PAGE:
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* Dependencies *
Changing grub defaults requires access to the Linux filesystem where grub's
configuration files are located. This requires a Windows filesystem driver to
be installed. Such a driver is not packaged with grub-choose-default, but read
on for a description of the common ext2/3 solution. If you know of other
filesystems that have Windows drivers please contact the author and this
document will be updated.
* Ext2/3 *
There is a stable driver available at .
Unfortunately there are some restrictions:
- It does not work with some large partitions. You don't run into this issue
if you setup /boot to be on its own partition.
- Windows 7 is not fully supported. See below for a workaround.
There is another driver, Ext2Fsd, which has been updated more recently.
However, as of version 0.48 it was buggy and I advise against its use.
* Hidden Configuration Options *
Grub-choose-default saves its configuration in the standard locations:
- Windows XP:
C:\Documents and Settings\$USER\Application Data\grub-choose-default
- Windows 7:
Note that you probably need to turn on hidden files to see navigate to these
The grub configuration is found by searching through all drives for a 'grub'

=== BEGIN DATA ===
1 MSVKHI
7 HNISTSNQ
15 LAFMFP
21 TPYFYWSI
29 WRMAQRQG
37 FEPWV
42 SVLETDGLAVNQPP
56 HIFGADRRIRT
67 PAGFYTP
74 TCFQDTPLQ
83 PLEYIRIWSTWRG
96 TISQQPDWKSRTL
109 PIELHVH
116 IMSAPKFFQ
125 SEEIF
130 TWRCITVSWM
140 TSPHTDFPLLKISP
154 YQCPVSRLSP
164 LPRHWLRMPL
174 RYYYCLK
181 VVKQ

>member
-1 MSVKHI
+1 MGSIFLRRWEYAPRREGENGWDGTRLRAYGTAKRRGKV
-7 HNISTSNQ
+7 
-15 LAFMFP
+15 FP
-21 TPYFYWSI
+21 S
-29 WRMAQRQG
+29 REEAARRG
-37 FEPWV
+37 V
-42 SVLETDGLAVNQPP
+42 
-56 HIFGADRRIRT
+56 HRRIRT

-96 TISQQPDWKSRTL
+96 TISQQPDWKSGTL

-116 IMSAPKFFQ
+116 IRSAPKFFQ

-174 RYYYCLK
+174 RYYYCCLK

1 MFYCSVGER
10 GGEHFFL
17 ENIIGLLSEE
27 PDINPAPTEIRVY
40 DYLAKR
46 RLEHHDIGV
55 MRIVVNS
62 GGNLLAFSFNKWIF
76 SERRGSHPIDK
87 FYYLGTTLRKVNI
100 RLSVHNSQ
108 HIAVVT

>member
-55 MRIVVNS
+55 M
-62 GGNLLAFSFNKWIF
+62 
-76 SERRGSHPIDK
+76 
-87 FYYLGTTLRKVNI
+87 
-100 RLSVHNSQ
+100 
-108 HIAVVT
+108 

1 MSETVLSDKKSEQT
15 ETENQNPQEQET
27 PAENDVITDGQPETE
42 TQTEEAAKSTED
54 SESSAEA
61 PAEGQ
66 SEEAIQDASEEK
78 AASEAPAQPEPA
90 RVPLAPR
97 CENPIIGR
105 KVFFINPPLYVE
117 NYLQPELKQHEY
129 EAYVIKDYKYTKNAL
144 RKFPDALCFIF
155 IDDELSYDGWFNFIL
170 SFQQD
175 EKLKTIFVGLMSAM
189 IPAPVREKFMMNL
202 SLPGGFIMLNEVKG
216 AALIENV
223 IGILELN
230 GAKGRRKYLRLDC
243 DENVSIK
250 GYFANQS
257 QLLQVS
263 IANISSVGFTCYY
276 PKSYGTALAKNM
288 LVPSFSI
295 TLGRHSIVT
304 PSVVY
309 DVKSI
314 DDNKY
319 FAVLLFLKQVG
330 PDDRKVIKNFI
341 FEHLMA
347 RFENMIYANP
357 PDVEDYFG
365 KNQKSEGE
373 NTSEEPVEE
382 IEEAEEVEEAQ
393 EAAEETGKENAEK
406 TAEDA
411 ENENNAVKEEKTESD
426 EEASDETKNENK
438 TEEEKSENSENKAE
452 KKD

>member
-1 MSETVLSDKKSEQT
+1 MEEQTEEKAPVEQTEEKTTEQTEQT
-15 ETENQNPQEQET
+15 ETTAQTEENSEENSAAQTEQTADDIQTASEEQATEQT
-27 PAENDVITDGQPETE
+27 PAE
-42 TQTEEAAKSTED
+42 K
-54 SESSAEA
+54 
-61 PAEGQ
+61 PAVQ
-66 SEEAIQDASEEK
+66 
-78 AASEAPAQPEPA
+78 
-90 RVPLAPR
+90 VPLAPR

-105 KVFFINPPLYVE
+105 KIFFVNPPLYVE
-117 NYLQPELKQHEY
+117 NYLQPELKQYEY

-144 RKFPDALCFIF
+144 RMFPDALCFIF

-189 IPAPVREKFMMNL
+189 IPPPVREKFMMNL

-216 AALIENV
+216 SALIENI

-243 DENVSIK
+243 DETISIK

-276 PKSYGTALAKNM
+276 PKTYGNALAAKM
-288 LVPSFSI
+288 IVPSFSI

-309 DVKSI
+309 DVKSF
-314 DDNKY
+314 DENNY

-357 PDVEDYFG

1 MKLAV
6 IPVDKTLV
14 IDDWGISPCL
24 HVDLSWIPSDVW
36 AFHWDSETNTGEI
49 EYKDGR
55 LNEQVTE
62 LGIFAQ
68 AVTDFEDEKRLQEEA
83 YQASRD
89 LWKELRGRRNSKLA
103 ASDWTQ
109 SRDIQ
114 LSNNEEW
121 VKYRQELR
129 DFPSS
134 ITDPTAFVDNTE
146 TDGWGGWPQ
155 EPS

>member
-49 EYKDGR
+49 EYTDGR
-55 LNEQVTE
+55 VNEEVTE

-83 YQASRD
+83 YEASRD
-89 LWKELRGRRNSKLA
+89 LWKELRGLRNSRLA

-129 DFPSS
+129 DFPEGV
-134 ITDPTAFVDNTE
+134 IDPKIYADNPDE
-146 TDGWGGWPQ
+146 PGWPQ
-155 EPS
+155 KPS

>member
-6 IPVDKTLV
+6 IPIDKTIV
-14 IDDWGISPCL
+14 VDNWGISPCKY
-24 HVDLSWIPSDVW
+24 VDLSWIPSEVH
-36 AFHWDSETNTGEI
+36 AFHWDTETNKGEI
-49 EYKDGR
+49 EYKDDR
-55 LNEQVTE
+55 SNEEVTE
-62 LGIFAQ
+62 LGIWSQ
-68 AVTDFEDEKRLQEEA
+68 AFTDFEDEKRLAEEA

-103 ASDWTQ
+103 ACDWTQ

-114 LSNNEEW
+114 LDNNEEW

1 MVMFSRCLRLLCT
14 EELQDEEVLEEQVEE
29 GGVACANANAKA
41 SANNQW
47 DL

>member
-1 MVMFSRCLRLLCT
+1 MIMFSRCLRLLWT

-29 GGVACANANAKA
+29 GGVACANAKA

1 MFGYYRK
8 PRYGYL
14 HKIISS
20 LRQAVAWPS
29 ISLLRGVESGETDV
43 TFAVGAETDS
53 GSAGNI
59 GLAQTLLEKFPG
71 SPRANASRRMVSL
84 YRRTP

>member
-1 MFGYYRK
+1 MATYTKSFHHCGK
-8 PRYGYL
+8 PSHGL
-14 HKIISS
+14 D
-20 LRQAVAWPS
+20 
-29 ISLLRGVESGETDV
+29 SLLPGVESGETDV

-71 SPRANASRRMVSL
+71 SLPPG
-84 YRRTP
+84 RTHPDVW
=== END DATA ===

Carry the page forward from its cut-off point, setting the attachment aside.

or a 'boot/grub' directory. Sometimes this triggers error messages because
media detection failed. If you want to avoid this, you can pin
grub-choose-default to look only at a specific drive: Open the 'config' file
in the above location, and add to the end of the file:
Where D: is the drive that contains your grub configuration. And don't forget
the double backslash in place of a single one.
* Windows 7 *
The driver from refuses to install at first. However
in Windows Vista compatibility mode the installer will work, and at first it
will operate as expected. You can choose the compatibility mode by
right-clicking the executable.
After a reboot it will forget the drive letter that you assigned. You can go
into the control panel and assign the letter again, but this process is quite
cumbersome. Grub-choose-default can do this for you if you adjust some
settings in the 'mount.vbs.example' file which ships in the configuration
directory mentioned above. In this file you might want to change the drive
letter, but you must enter the correct volume name and save it as 'mount.vbs'
in the same directory.
The volume name can be found by trial and error: Open a command prompt
(Start->Run->cmd.exe) and run 'mountvol'. It will print the volume names of
all partitions on your computer. Try those do not have a drive letter
assigned and run 'mountvol l: <volume-name>'. If it is not the desired
partition, you can remove the drive assignment by running 'mountvol l: /d' and
try the next one.
Happy booting!
* Feedback *
If you have suggestions or found a bug, please let me know at .
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